Contributed By:
Alan Perkins
 
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[Fiddler on the Roof]

Tevye: "Golde, I have decided to give Perchik permission to become engaged to our daughter, Hodel."

Golde: "What? He’s poor! He has nothing, absolutely nothing!"

Tevye: "He’s a good man, Golde. I like him. And what’s more important, Hodel likes him. Hodel loves him. So what can we do? It’s a new world... A new world. Love. Golde..." Do you love me?

Golde: Do I what?

Tevye: Do you love me?

Golde: Do I love you?
With our daughters getting married
And this trouble in the town
You’re upset, you’re worn out
Go inside, go lie down!
Maybe it’s indigestion

Tevye: "Golde I’m asking you a question..." Do you love me?

Golde: You’re a fool

Tevye: "I know..." But do you love me?

Golde: Do I love you?
For twenty-five years I’ve washed your clothes
Cooked your meals, cleaned your house
Given you children, milked the cow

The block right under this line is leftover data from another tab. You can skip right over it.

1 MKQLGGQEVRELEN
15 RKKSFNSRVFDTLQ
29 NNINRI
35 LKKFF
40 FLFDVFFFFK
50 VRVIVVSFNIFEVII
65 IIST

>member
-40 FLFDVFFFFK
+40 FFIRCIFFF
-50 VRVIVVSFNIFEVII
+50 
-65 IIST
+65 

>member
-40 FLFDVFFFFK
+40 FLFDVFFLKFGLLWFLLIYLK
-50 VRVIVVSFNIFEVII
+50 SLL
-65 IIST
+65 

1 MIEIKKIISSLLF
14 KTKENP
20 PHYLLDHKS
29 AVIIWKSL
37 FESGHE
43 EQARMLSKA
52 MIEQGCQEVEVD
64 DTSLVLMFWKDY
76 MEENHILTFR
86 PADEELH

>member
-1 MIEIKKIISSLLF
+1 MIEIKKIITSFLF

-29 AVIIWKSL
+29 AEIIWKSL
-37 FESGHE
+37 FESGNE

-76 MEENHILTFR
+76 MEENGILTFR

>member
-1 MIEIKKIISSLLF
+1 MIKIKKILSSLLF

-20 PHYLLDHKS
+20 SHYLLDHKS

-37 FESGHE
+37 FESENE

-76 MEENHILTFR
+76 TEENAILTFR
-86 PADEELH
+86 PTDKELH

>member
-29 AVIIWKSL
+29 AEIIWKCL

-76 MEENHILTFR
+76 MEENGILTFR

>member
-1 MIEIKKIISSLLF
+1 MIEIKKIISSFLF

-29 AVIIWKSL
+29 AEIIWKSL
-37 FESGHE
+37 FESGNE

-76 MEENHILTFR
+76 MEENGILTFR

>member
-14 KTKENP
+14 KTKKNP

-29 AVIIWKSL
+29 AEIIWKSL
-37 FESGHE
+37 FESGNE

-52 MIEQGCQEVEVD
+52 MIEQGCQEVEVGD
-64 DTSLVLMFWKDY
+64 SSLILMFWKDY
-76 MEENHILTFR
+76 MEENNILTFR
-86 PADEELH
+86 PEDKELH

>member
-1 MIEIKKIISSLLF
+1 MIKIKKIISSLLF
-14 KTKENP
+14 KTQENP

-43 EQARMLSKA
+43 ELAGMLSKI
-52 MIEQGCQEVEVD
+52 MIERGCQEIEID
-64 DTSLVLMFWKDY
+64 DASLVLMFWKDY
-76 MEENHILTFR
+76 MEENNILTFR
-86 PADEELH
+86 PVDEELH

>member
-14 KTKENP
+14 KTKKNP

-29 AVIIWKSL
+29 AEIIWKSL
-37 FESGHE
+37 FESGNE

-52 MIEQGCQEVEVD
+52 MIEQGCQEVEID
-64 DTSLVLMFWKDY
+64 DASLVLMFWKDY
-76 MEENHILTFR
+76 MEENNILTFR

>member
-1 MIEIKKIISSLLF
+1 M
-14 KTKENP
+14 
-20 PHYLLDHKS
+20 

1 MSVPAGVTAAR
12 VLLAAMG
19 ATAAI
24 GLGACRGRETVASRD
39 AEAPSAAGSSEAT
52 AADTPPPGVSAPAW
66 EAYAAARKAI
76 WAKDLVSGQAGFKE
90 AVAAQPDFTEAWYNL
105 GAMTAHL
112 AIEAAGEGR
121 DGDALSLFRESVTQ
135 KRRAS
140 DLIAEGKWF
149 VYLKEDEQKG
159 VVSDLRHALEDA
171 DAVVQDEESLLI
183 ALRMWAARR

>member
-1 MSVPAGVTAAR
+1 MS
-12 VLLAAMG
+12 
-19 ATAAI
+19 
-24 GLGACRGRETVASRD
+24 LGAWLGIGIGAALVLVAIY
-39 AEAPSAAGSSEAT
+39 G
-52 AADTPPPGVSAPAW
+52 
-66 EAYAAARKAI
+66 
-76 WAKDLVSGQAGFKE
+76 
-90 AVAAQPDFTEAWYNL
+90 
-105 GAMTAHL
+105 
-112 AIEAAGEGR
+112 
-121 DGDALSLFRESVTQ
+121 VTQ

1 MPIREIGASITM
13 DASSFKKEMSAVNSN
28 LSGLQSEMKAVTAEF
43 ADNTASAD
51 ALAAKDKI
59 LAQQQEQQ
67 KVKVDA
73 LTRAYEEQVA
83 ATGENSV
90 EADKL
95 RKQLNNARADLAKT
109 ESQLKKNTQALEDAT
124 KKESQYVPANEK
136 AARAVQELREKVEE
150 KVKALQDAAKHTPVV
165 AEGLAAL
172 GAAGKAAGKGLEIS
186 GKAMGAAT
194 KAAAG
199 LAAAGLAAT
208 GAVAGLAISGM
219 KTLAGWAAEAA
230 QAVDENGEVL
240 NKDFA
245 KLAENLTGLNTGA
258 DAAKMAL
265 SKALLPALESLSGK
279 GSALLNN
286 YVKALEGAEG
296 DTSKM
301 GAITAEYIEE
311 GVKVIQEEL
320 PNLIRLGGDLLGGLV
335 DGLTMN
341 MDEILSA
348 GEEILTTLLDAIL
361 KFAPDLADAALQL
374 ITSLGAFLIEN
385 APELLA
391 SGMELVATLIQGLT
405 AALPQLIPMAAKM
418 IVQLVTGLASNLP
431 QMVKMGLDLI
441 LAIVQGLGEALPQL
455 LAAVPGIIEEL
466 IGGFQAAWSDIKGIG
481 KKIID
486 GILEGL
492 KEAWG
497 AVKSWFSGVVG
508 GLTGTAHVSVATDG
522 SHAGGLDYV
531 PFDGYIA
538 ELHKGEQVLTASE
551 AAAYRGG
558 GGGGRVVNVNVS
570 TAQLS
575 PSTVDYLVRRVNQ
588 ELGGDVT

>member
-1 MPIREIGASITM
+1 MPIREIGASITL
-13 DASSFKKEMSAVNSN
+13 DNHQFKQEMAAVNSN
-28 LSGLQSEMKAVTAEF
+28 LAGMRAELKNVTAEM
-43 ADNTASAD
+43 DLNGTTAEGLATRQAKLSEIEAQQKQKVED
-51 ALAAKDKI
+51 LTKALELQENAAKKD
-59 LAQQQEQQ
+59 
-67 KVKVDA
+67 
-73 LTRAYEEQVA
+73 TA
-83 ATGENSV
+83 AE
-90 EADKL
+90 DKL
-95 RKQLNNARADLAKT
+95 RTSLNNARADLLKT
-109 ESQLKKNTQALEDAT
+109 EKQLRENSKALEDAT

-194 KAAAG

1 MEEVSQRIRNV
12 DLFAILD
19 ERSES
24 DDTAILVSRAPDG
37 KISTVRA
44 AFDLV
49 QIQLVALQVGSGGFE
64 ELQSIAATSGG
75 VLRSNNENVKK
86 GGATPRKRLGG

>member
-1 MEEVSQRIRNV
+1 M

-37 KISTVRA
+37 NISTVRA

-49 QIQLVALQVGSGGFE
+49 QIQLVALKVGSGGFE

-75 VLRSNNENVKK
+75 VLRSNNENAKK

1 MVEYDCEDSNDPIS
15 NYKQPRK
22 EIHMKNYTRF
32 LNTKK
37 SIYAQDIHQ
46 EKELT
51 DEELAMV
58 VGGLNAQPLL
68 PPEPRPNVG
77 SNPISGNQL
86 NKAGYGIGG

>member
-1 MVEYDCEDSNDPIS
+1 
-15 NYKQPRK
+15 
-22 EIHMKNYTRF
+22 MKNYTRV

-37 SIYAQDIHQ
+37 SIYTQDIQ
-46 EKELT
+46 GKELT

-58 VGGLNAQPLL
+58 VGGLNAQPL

After twenty-five years, why talk about love right now?

Tevye: Golde, The first time I met you
Was on our wedding day
I was scared

Golde: I was shy

Tevye: I was nervous

Golde: So was I

Tevye: But my father and my mother
Said we’d learn to love each other
And now I’m asking, Golde
Do you love me?

Golde: I’m your wife

Tevye: "I know..." But do you love me?

Golde: Do I love him?
For twenty-five years I’ve lived with him
Fought him, starved with him
Twenty-five years my bed is his
If that’s not love, what is?

Tevye: Then you love me?

Golde: I suppose I do

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Contributed By:
David Elvery
 
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In the musical “Fiddler on the Roof”, a russian peasant named Tevye asks his wife a simple question “Do you love me.”